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Java performance issue on large directories

Anders Wallin
Occasional Visitor

Java performance issue on large directories

Hello,

I am using SVNKIT (Java Subversion Client) on VMS Itanum V8.3. I have noticed that performance declines rapidly when checking out a large number of files to the _one_ directory .

Checking out 2700 files to one directory took close to an hour. When splitting the files into 7 subdirectories the execution time dropped from one hour to 10 minutes.

Has anyone noticed this? Anyone knows what to do about it? I have done the usual stuff, installed Java sharables resident, using pure ODS5 etc but it doesn't really help.

Any input or suggestion i s most welcome.
7 REPLIES
Hein van den Heuvel
Honored Contributor

Re: Java performance issue on large directories


10 minutes still sounds like 'for-ever'.

How long is the average file name?

Can you do something about order?

OpenVMS Directories 'like' two modes of acces.
1) add to end, and delete from end
2) removes and inserts ROUGHLY in the same sort order.

You may want to MEASURE what the system is doign during those 10 minutes (or that hour)
using $MONI FCP,FILE
Bettter still, have T4 do the collection and replay.

You may need to ADJUST the SYSGEN ACP params for this application.
Notably: $MCR SYSGEN SHOW /ACP
ACP_MAXREAD
ACP_DIRCACHE

Hope this helps some,
Hein van den Heuvel ( at gmail dot com )
HvdH Performance COnsulting




Craig A Berry
Honored Contributor

Re: Java performance issue on large directories

Hein covered the VMS-specific gotchas related to large directories (though I'm not sure 2700 files counts as all that large anymore). I think a more likely culprit would be SVNKIT loading tons of data into memory at the same time and causing excessive page faults. So check your working set usage, paging file useage, fault rates, etc. You can also probably use Java tools to trace what it's doing as well as more traditional OpenVMS tools.
Anders Wallin
Occasional Visitor

Re: Java performance issue on large directories

Well, I finally stumbled on the answer.

I am posting this for the benefit of other OpenVMS SVNKIT users.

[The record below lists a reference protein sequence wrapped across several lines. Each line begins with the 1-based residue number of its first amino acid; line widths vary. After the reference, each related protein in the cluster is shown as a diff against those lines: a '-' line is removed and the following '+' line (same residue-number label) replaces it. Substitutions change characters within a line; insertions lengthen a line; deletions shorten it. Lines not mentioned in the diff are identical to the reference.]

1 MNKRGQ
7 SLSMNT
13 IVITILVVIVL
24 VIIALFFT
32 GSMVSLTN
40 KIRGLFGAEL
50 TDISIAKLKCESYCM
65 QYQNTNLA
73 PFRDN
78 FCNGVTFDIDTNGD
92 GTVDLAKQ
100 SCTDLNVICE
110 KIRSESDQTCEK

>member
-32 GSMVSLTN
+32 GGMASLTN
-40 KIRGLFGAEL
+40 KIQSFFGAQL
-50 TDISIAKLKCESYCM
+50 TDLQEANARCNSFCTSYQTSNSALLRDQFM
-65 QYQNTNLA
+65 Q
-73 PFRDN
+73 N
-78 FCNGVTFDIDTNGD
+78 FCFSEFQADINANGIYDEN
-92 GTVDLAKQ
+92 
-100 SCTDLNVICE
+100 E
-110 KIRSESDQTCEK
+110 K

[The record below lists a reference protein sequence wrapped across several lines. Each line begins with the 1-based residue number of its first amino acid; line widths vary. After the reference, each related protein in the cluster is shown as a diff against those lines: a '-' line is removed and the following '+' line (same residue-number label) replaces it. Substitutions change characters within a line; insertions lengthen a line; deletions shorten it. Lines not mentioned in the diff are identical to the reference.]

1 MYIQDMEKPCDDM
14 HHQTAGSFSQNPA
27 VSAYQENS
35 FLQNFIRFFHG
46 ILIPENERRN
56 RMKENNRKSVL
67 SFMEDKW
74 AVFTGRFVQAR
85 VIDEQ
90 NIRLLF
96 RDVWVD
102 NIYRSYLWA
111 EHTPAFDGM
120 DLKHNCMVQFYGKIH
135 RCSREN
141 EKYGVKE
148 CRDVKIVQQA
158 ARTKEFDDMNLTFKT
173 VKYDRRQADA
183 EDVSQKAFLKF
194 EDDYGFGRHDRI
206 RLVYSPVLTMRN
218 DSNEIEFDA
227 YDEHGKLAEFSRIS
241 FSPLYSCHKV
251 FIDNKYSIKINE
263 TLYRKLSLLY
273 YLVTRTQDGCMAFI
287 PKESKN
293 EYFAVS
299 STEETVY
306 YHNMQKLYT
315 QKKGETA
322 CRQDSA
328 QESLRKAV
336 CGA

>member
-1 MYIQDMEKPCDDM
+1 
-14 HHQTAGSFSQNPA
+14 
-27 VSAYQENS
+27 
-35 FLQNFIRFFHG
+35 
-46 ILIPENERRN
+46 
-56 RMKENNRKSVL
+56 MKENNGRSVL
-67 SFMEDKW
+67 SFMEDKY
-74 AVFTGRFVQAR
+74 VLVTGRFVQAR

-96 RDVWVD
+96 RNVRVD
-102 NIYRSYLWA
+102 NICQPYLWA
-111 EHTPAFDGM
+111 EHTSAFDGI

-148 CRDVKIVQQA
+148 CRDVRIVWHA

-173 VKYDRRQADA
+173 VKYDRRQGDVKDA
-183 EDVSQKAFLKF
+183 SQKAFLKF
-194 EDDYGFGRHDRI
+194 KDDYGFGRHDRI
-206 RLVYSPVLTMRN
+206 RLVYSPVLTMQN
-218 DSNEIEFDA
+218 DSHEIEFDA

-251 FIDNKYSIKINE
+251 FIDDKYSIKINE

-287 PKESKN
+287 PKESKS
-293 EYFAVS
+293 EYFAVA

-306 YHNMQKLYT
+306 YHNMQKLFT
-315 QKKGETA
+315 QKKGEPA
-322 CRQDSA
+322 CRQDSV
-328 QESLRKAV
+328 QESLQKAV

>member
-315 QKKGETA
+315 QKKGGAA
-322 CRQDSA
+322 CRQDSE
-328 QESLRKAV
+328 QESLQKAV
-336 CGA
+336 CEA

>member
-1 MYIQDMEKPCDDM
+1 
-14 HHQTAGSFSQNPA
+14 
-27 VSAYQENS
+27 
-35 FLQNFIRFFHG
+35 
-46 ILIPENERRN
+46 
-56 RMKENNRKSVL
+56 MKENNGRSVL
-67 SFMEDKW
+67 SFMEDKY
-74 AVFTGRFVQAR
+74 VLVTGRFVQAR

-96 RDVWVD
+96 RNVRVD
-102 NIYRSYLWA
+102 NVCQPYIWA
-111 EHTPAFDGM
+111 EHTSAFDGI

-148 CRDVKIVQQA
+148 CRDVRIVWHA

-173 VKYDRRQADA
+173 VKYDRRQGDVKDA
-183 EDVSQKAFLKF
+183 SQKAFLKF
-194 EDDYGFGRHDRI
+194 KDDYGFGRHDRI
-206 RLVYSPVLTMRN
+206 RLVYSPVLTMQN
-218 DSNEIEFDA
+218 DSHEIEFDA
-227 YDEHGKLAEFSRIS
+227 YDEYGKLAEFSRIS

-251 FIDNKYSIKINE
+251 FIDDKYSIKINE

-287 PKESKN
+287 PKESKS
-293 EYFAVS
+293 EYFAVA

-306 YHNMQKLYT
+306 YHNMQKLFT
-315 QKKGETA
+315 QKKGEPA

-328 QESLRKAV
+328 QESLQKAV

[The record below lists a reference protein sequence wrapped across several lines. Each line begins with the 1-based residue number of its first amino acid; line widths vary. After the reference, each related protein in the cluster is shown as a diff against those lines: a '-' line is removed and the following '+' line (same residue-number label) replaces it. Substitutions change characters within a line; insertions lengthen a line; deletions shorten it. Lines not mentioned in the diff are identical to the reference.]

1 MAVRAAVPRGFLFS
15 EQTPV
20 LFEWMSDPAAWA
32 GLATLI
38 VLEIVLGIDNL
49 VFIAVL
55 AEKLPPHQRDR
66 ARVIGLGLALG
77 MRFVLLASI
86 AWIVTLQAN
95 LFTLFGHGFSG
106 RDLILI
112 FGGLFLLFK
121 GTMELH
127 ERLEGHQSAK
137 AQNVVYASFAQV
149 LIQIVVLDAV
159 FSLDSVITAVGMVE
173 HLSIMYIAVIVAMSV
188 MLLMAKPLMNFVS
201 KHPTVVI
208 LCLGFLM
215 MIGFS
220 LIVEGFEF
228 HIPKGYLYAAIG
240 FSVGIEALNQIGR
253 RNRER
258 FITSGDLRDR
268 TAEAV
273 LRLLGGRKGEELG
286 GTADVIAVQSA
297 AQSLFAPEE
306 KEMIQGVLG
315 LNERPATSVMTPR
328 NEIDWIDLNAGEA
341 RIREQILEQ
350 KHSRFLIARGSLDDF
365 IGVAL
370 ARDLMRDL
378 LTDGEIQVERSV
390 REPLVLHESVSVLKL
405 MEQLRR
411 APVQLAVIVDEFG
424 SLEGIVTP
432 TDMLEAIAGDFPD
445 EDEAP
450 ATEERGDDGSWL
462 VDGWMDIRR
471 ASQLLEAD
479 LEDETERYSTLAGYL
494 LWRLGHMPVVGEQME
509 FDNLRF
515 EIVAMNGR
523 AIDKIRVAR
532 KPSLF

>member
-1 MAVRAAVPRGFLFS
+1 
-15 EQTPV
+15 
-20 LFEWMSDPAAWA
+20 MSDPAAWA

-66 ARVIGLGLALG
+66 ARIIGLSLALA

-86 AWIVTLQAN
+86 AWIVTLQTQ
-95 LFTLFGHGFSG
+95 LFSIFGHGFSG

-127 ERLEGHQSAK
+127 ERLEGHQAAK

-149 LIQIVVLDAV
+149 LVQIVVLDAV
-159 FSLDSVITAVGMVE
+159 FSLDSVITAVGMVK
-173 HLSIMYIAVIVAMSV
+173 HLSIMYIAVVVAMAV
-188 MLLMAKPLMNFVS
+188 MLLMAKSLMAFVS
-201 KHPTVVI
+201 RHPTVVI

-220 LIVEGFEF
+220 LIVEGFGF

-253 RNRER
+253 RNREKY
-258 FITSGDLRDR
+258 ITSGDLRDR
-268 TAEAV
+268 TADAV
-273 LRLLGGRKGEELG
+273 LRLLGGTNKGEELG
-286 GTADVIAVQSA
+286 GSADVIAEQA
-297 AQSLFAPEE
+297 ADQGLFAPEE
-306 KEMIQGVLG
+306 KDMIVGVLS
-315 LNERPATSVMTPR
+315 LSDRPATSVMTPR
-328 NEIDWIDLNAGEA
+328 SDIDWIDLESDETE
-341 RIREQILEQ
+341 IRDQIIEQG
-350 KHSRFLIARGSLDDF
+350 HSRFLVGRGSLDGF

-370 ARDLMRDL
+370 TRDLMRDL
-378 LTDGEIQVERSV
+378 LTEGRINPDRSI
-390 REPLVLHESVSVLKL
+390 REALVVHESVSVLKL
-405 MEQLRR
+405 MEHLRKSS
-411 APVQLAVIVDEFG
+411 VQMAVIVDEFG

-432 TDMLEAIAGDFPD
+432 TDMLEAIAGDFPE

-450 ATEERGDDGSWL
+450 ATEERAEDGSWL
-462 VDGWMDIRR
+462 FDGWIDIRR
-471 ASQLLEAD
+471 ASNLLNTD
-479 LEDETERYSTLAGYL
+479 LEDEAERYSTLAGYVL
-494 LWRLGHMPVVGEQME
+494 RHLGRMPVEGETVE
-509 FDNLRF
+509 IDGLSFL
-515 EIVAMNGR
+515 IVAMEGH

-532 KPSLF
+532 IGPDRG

I have had problems checking out/updating large directories, 2700 files or more. The check out time was 60 (sixty) minutes and the CPU time just as much.

After defining svnkit.symlinks=false the checkout time dropped from 60 minutes to 4 minutes.

I added the following change to startup file "jsvnsetup.openvms".
It is important that the quoting is exactly as below to get the final jsvn command right.

....
$ OPT = """""-Dsvnkit.symlinks=false"""""
......

Anders Wallin
Hein van den Heuvel
Honored Contributor

Re: Java performance issue on large directories

Thanks for following up!
Excellent feedback.
Of course it begets the question what it all does extra when symlinks are enabled. Might be a porting problem? Did it matter whether the directory was on an ODS-2 or ODS-5 structure level disk, or is ODS-5 requiered per chance?!
Anyway.. thanks!
Hein.

John Gillings
Honored Contributor

Re: Java performance issue on large directories

Does "checking out" involve deleting directory entries? Could this be a manifestation of the large directory delete issue?

What is the size of the directory file itself, and does the operation involve deleting files (or directory entries)?

A crucible of informative mistakes
Craig A Berry
Honored Contributor

Re: Java performance issue on large directories

The technical explanation of what they are doing is here:

http://www.nabble.com/Re%3A-svnkit-cli-slow-on-large-dirs-%28many-files%29-p12255769.html

Basically the JDK does not have a way to check whether a file is a symlink, so they do some evil hack to figure it out. What it *sounds* like they are doing is spawning an ls command and rooting through the output. I think the polite thing to call such an approach is "architecturally challenged."

In C you would just call lstat() and check the st_mode field with the S_ISLNK macro. Seems like a few lines of JNI code would do the trick, though then they'd have platform-specific bits to maintain and distribute.

Turning off symlink support does seem like the right thing to do here.
Dennis Handly
Acclaimed Contributor

Re: Java performance issue on large directories

>Craig: Basically the JDK does not have a way to check whether a file is a symlink ...
>In C you would just call lstat

On HP-UX, I see calls to readlink(2).